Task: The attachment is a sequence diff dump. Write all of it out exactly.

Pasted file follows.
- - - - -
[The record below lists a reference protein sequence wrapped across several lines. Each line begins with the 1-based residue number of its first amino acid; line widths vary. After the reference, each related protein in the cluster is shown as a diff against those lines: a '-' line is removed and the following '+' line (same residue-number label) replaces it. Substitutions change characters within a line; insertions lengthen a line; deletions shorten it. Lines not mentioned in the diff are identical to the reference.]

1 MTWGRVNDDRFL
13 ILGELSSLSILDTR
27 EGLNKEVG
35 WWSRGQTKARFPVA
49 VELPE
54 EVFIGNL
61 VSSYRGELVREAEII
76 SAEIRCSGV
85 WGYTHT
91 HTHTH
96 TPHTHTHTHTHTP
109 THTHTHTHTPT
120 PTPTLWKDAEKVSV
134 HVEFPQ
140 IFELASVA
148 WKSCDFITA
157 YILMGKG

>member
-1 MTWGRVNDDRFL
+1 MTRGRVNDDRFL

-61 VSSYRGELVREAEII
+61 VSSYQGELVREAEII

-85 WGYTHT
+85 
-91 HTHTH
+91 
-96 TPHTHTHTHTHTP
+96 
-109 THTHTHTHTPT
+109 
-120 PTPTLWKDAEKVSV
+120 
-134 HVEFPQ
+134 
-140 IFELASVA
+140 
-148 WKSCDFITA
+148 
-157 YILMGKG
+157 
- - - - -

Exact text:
[The record below lists a reference protein sequence wrapped across several lines. Each line begins with the 1-based residue number of its first amino acid; line widths vary. After the reference, each related protein in the cluster is shown as a diff against those lines: a '-' line is removed and the following '+' line (same residue-number label) replaces it. Substitutions change characters within a line; insertions lengthen a line; deletions shorten it. Lines not mentioned in the diff are identical to the reference.]

1 MTWGRVNDDRFL
13 ILGELSSLSILDTR
27 EGLNKEVG
35 WWSRGQTKARFPVA
49 VELPE
54 EVFIGNL
61 VSSYRGELVREAEII
76 SAEIRCSGV
85 WGYTHT
91 HTHTH
96 TPHTHTHTHTHTP
109 THTHTHTHTPT
120 PTPTLWKDAEKVSV
134 HVEFPQ
140 IFELASVA
148 WKSCDFITA
157 YILMGKG

>member
-1 MTWGRVNDDRFL
+1 MTRGRVNDDRFL

-61 VSSYRGELVREAEII
+61 VSSYQGELVREAEII

-85 WGYTHT
+85 
-91 HTHTH
+91 
-96 TPHTHTHTHTHTP
+96 
-109 THTHTHTHTPT
+109 
-120 PTPTLWKDAEKVSV
+120 
-134 HVEFPQ
+134 
-140 IFELASVA
+140 
-148 WKSCDFITA
+148 
-157 YILMGKG
+157 